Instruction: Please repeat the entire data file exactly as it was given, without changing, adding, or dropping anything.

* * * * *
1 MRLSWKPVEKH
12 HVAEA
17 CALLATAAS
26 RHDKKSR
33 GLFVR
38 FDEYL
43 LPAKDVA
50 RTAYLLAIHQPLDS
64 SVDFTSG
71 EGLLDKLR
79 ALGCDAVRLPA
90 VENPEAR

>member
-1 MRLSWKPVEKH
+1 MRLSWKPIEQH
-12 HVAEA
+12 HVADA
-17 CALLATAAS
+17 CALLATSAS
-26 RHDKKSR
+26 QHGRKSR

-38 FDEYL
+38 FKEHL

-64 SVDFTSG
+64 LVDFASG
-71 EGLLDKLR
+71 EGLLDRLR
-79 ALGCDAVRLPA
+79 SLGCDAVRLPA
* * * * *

1 MRLSWKPVEKH
12 HVAEA
17 CALLATAAS
26 RHDKKSR
33 GLFVR
38 FDEYL
43 LPAKDVA
50 RTAYLLAIHQPLDS
64 SVDFTSG
71 EGLLDKLR
79 ALGCDAVRLPA
90 VENPEAR

>member
-1 MRLSWKPVEKH
+1 MRLSWKPIEQH
-12 HVAEA
+12 HVADA
-17 CALLATAAS
+17 CALLATSAS
-26 RHDKKSR
+26 QHGRKSR

-38 FDEYL
+38 FKEHL

-64 SVDFTSG
+64 LVDFASG
-71 EGLLDKLR
+71 EGLLDRLR
-79 ALGCDAVRLPA
+79 SLGCDAVRLPA